Chapter 1 Question
There are several steps the United States can take to ensure that it remains India’s biggest trading partner even with the rapid rise of China as a global player. The first method is that American firms should embrace discipline in their innovativeness in their operations. American companies are known for spearheading innovations and creating quality products. If they follow the same formula, they shall retain India’s talent, as Indian people benefit from the relations with America.
The second way to stay competitive in the global market is investing in innovation decisions instead of focusing on research and development or pushing people to work longer hours. America is known for innovation and smart approach to working instead of long and unproductive hours. By focusing on smart decisions, America can stay ahead of the competitors, who focus more on the quantity rather than the quality of their products (Inkpen and Ramaswamy 78).
The third method that America can employ to beat China to India’s vast talent in information technology is to stop viewing innovation as an expense. Innovation should be treated as an investment. By investing in innovation in the long term, America will secure its future against China and other companies competing for India’s talent pool. When the perception of innovation changes, America will appreciate innovation and stay ahead of any other country in the world. Lastly, America should focus its innovation on delivering value to the customer instead of creating fancy items. India needs strategies that contribute to the welfare of the large population and train the workforce to focus on solutions to social inequalities (Peng 41). If America’s technologies fall in line with the needs of India and the rest of the world, the US will have a talent pool not only in India but in other developing countries. The focus should be on innovation for the US to stay competitive.
Chapter 2 Question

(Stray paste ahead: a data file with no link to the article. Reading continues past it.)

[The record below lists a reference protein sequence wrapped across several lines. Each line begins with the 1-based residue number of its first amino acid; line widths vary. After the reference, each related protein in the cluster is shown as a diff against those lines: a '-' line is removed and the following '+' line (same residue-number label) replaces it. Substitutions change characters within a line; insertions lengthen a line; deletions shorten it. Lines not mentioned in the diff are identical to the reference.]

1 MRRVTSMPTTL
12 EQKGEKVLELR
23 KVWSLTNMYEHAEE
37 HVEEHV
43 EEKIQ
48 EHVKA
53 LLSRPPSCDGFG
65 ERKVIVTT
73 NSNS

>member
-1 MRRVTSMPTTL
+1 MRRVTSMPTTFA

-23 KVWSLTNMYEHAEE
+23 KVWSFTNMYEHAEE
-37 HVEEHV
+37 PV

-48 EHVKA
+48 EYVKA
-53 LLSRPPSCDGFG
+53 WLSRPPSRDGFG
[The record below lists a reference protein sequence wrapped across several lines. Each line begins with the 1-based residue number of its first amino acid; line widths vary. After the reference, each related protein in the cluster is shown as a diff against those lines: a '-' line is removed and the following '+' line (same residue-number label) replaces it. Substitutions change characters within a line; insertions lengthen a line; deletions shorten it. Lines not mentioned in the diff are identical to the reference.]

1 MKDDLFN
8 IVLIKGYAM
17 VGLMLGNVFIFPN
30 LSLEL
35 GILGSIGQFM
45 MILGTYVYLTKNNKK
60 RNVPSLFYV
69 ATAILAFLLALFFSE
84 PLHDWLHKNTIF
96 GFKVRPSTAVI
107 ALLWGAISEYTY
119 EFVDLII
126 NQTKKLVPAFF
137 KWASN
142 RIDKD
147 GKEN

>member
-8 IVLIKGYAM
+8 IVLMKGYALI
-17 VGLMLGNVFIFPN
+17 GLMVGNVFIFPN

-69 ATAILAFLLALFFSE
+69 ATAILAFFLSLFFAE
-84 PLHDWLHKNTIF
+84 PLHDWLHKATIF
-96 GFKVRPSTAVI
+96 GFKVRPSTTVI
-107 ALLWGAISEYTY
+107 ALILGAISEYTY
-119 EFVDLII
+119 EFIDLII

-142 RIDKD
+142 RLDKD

For the American commercial farmers, the rift between producing food to feed the world and producing crops to make profits is a difficult choice. While the farmers have sufficient resources to feed the world, they find it hard to forget the options to make more money producing biofuel crops on the same scale. However, the farmers should not put profits before food security for the entire planet. At the same time, advising the farmers to leave biofuel crops in totality and produce food crops is not feasible. One way to even the odds would be allocating different portions of farmland to the production of biofuel crops and food crops. Thus, the farmers would have a good return, while also producing food to feed the world. It should be known that the number of people, who require biofuels, is around 800 million in the world (the vehicle owners), while the persons at the risk of starvation account for more than 2 billion. Therefore, the preferable option is to feed the hungry rather than power vehicles, which have other sources of power. The second way the United States farmers can ensure the availability of food while having profited from biofuels would be government legislation that focuses on the allocation of crops for food and biofuels. The government should put a ceiling on the percentage of a farmer’s crops that aim to create biofuels. The government understands the plight of the poor. On the other hand, farmers are capitalistic in nature and will produce their crops with a focus on making the highest profits. Without proper legislation, each farmer will put profits before food security. Therefore, the world’s efforts towards food security will face a major threat.